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Study explores if children born prematurely do worse in school

The study surveyed 11,695 children who were born between 2000-2001.

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By Alice Clifford via SWNS

Children born prematurely do worse at school throughout their primary years, a new study reveals.

And those born before 32 weeks, or two months premature, can have lower attainment levels at secondary school as well.

The study of English kids recommends that those born prematurely should be assessed for cognitive and language difficulties so that they can be supported at primary school.

Preterm birth, defined as birth before 37 complete weeks of gestation, accounts for approximately 11 percent of births globally.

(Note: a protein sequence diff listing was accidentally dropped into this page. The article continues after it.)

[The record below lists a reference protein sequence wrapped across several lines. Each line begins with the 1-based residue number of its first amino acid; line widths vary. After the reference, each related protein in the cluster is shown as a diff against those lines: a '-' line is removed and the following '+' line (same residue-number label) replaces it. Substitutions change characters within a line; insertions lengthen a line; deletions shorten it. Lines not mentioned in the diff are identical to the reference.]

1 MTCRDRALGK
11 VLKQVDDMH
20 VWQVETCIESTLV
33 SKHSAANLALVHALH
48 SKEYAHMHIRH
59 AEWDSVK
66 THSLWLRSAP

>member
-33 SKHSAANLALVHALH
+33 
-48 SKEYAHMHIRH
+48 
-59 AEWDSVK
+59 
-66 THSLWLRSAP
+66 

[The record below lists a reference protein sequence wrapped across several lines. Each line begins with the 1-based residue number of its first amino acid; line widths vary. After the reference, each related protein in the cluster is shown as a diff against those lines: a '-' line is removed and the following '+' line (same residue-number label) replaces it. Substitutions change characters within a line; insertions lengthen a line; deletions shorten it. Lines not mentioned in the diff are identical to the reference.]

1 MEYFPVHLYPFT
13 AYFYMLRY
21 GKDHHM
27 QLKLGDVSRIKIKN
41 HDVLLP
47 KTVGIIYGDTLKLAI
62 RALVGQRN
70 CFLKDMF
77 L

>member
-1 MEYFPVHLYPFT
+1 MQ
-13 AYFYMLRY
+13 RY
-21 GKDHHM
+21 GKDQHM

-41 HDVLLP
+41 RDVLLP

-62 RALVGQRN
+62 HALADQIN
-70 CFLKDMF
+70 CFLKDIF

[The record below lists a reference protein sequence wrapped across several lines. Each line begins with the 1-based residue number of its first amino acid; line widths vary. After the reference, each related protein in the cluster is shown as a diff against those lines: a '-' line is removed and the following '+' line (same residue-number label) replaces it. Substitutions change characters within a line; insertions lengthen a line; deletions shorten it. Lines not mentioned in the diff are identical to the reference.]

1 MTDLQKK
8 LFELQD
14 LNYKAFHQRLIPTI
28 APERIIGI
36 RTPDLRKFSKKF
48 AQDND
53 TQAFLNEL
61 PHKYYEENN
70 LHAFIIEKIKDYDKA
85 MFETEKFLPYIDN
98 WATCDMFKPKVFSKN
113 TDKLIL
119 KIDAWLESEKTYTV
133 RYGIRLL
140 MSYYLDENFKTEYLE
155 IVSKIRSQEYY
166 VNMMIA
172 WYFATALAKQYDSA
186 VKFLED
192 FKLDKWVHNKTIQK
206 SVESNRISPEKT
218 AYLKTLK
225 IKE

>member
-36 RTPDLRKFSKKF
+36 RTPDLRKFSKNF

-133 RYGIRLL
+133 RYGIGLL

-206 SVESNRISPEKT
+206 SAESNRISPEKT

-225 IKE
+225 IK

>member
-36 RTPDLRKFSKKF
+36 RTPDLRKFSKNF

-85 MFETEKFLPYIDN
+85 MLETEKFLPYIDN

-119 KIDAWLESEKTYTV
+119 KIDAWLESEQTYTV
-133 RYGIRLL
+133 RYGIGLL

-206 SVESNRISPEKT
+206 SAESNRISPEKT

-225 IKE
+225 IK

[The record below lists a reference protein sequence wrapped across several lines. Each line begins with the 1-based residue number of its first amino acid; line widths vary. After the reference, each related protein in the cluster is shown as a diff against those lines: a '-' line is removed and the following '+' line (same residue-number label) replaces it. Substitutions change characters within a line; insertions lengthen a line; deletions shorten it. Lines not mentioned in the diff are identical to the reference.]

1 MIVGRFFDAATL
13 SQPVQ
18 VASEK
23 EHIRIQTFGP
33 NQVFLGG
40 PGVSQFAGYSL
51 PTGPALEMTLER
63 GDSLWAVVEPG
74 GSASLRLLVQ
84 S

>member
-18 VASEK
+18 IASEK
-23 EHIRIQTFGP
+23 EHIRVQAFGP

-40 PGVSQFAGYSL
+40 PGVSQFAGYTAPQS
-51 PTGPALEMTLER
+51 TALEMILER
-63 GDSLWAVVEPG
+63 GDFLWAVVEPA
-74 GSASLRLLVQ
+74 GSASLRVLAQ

The study, published in the journal PLOS ONE, surveyed 11,695 children who were born in England between 2000-2001.

The researchers analyzed the results of around half the children at the end of primary school and around half the children at the end of secondary school.

At the end of primary school, 17.7 percent of premature children had not achieved the expected level in both English and Maths.

Children who were born just under the full term, around 34-38 weeks, also saw a small risk of not achieving their expected academic benchmarks at the end of year six.

At secondary school children born very preterm, before 32 weeks, had a 26 percent elevated risk of not passing five GCSEs.

Dr. Neora Alterman, from Oxford Population Health, UK, and one of the authors of the study, said: “Our study showed that birth at any gestational age earlier than full term was associated with poorer attainment at the end of primary school.

“At the end of compulsory education, these pupils had similar outcomes to their peers, except for pupils born at less than 32 weeks, who remained at risk of low attainment.”

Despite the research, the authors said further studies into children’s performance at secondary school is still needed to confirm these results.

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